(VII) The lesser of seven hundred fifty or two percent of the votes cast for all candidates for that office in the most recent general election for any county office.

(d) (I) No petition to nominate an unaffiliated candidate, except petitions for candidates for vacancies to unexpired terms of representatives in congress and for presidential electors, shall be circulated or any signatures obtained thereon earlier than one hundred seventy-three days before the general election.

(II) No petition to nominate a minor political party candidate shall be circulated nor any signatures obtained thereon earlier than the first Monday in February in the general election year.

(e) The petition to nominate an unaffiliated candidate may designate or appoint upon its face one or more unaffiliated registered electors as a committee to fill vacancies in accordance with section 1-4-1002 (4) and (5). However, in the case of a petition for the office of state senator or state representative, the petition shall designate or appoint upon its face three or more unaffiliated registered electors as a committee to fill vacancies in accordance with section 1-4-1002 (4) and (5) and section 1-12-203.

(f) (I) Except as provided by subparagraph (II) of this paragraph (f), petitions shall be filed no later than 3 p.m. on the one hundred seventeenth day before the general election or, for a congressional vacancy election, no later than 3 p.m. on the twentieth day after the date of the order issued by the governor.

(II) Petitions to nominate candidates of minor political parties shall be filed no later than eighty-five days before the primary election as specified in section 1-4-101.

(g) (I) For congressional vacancy elections, no person shall be placed in nomination by petition unless the person is an eligible elector and was registered as affiliated with a minor political party or as unaffiliated, as shown on the registration books of the county clerk and recorder, for at least twelve months prior to the last date the petition may be filed.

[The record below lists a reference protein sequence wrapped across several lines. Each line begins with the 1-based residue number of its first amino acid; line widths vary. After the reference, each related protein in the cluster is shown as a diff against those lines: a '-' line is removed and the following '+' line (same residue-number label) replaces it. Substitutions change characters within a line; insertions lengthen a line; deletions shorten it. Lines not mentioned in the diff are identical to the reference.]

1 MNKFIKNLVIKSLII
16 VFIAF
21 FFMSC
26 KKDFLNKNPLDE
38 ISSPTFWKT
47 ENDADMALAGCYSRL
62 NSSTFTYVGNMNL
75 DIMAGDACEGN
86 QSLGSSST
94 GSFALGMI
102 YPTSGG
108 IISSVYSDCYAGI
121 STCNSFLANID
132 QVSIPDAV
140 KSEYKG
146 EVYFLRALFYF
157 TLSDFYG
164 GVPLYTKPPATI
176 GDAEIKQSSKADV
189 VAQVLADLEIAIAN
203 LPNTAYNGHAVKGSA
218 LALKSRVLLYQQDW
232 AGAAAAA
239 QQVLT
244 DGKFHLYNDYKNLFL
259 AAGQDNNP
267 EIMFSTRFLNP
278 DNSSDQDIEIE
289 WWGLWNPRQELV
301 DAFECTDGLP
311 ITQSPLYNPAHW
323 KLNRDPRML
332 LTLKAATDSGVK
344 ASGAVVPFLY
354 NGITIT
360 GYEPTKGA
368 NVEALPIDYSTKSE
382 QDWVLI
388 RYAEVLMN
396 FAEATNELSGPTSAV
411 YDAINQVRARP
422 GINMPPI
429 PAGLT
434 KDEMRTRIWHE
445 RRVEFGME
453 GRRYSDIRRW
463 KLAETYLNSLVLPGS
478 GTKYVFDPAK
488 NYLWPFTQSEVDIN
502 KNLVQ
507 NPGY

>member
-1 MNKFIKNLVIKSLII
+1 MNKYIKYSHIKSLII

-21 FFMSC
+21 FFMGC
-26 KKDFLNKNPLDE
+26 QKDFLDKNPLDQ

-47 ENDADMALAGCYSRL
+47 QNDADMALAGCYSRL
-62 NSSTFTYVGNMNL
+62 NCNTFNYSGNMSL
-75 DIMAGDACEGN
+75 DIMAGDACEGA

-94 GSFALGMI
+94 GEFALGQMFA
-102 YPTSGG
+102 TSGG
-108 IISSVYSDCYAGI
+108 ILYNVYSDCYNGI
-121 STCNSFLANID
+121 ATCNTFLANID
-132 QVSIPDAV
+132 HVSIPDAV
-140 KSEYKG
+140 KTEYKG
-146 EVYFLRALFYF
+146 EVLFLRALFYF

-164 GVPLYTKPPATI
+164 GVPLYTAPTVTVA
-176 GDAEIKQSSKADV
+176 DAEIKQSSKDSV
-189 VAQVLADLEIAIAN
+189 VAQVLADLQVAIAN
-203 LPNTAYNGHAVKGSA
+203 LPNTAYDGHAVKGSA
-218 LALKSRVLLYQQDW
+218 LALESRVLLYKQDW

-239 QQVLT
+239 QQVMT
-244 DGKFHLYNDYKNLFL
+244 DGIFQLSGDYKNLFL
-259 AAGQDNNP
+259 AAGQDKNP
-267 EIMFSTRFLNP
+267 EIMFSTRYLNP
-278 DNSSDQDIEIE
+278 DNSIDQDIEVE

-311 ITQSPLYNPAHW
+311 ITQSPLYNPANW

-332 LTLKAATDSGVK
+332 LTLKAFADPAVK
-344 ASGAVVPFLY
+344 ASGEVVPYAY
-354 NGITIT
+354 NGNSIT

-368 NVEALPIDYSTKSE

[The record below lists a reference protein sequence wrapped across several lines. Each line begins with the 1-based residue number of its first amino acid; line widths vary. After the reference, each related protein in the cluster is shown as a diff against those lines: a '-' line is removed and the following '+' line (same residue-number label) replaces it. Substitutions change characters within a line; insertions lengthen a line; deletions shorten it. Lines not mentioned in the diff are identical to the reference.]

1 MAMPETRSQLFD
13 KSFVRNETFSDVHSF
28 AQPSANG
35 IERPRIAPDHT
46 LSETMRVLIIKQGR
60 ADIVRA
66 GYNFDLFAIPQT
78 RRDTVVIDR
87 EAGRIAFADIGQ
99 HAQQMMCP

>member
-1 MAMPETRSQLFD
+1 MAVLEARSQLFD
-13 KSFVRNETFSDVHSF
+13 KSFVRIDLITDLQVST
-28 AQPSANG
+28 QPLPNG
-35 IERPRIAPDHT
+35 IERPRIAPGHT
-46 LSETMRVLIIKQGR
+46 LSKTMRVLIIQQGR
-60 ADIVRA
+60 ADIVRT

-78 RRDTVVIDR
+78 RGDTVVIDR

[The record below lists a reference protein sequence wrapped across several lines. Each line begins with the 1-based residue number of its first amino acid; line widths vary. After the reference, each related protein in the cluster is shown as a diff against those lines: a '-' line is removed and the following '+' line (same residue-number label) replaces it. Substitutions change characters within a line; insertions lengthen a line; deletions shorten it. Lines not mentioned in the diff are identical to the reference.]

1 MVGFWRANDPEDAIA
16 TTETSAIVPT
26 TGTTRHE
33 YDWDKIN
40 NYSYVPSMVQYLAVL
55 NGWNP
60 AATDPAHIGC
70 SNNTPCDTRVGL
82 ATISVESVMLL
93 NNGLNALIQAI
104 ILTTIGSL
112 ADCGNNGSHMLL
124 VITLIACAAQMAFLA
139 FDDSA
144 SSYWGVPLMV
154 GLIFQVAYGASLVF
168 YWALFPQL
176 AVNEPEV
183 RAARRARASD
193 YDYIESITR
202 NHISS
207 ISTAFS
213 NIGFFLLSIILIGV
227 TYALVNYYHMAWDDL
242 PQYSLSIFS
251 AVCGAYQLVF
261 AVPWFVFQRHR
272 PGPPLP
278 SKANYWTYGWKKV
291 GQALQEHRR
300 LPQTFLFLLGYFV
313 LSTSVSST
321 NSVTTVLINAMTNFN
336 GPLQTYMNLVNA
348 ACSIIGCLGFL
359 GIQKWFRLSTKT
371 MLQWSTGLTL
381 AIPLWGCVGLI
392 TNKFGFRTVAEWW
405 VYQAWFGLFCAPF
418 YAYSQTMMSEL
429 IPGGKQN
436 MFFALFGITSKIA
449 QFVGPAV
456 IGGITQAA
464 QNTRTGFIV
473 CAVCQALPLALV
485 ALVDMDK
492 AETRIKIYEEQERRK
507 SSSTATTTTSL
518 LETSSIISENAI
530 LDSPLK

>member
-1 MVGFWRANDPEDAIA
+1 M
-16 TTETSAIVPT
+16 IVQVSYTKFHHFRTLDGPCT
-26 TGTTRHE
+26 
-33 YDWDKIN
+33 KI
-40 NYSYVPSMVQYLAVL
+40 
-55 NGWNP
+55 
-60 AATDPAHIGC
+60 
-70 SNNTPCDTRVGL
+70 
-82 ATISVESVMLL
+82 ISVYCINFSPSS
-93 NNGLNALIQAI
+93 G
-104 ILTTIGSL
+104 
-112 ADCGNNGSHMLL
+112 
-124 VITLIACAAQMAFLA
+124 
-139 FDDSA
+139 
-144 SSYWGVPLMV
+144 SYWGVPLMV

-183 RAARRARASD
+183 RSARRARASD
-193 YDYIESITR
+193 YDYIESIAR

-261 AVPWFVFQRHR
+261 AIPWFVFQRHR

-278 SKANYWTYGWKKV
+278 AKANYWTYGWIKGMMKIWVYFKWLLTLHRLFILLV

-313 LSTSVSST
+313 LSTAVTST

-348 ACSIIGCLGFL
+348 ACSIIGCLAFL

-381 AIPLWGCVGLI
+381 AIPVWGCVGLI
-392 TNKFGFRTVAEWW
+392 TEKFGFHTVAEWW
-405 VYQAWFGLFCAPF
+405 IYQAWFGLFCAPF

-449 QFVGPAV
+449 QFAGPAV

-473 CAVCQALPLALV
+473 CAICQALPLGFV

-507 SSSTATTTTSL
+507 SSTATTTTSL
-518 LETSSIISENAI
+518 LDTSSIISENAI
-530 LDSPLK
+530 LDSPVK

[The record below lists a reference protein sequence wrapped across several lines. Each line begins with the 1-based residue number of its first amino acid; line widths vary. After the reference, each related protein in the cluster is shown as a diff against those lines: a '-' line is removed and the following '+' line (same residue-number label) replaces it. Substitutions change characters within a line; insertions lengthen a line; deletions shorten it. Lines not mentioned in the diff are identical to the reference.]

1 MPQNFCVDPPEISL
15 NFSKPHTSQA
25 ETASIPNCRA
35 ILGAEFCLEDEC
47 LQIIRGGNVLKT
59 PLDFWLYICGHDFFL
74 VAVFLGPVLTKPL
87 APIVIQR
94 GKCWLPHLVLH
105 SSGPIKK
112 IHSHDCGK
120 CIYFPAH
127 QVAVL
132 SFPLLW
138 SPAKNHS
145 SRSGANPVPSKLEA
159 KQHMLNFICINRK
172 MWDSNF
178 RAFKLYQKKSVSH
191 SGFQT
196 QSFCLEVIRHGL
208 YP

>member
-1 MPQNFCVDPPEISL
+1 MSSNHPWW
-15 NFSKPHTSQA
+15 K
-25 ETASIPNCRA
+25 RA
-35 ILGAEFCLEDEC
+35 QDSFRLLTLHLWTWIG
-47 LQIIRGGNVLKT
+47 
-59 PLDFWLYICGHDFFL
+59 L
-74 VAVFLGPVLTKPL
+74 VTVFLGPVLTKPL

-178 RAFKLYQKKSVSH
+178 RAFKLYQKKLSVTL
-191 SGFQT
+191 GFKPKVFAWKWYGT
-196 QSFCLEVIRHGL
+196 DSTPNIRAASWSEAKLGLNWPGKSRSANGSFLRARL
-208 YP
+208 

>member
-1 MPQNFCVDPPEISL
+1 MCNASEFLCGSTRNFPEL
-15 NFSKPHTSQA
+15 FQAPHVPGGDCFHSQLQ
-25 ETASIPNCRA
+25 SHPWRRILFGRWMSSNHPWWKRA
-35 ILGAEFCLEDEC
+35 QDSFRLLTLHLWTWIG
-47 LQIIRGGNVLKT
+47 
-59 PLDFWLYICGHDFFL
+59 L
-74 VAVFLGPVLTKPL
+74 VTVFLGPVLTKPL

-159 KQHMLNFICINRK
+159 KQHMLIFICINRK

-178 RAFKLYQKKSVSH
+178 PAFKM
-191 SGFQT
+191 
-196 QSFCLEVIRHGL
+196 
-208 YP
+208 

(II) For general elections, no person shall be placed in nomination by petition unless the person is an eligible elector of the political subdivision or district in which the officer is to be elected and unless the person was registered as affiliated with a minor political party or as unaffiliated, as shown on the registration books of the county clerk and recorder, no later than the first business day of the January immediately preceding the general election for which the person desires to be placed in nomination; except that, if such nomination is for a nonpartisan election, the person shall be an eligible elector of the political subdivision or district and be a registered elector, as shown on the registration books of the county clerk and recorder, on the date of the earliest signature on the petition.

(2) Where the electors of the county have voted to increase the membership of the board of county commissioners from three to five pursuant to section 30-10-306.5, C.R.S., or to decrease the membership of the board from five to three pursuant to section 30-10-306.7, C.R.S., for the next two general elections immediately following an election at which the voters have approved a change in the membership of the board, the signature requirements for the petition to select candidates who do not wish to affiliate with a major political party are as follows:

(a) Where any one or more commissioners to be elected to the board of county commissioners will be voted on by voters of the whole county, every petition must require signers equal in number to the lesser of either seven hundred fifty signers or two percent of the average of all votes cast in each county commissioner district for which there was a race on the ballot during the most recent general election;